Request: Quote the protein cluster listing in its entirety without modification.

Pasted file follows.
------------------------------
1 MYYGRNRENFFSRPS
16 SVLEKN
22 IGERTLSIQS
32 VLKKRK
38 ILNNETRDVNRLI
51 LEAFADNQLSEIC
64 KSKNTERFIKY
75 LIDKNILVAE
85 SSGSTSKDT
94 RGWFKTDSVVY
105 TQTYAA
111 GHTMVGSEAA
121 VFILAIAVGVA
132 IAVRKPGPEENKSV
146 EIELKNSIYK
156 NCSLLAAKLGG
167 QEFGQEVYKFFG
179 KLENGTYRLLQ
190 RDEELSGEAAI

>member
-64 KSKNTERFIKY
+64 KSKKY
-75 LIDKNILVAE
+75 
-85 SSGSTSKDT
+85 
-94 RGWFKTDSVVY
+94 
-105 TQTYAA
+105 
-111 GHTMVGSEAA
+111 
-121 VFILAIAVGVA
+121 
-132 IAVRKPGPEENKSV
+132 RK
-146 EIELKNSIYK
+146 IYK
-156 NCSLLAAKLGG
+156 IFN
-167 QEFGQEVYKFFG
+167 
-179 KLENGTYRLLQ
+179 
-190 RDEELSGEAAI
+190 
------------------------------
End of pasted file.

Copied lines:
1 MYYGRNRENFFSRPS
16 SVLEKN
22 IGERTLSIQS
32 VLKKRK
38 ILNNETRDVNRLI
51 LEAFADNQLSEIC
64 KSKNTERFIKY
75 LIDKNILVAE
85 SSGSTSKDT
94 RGWFKTDSVVY
105 TQTYAA
111 GHTMVGSEAA
121 VFILAIAVGVA
132 IAVRKPGPEENKSV
146 EIELKNSIYK
156 NCSLLAAKLGG
167 QEFGQEVYKFFG
179 KLENGTYRLLQ
190 RDEELSGEAAI

>member
-64 KSKNTERFIKY
+64 KSKKY
-75 LIDKNILVAE
+75 
-85 SSGSTSKDT
+85 
-94 RGWFKTDSVVY
+94 
-105 TQTYAA
+105 
-111 GHTMVGSEAA
+111 
-121 VFILAIAVGVA
+121 
-132 IAVRKPGPEENKSV
+132 RK
-146 EIELKNSIYK
+146 IYK
-156 NCSLLAAKLGG
+156 IFN
-167 QEFGQEVYKFFG
+167 
-179 KLENGTYRLLQ
+179 
-190 RDEELSGEAAI
+190 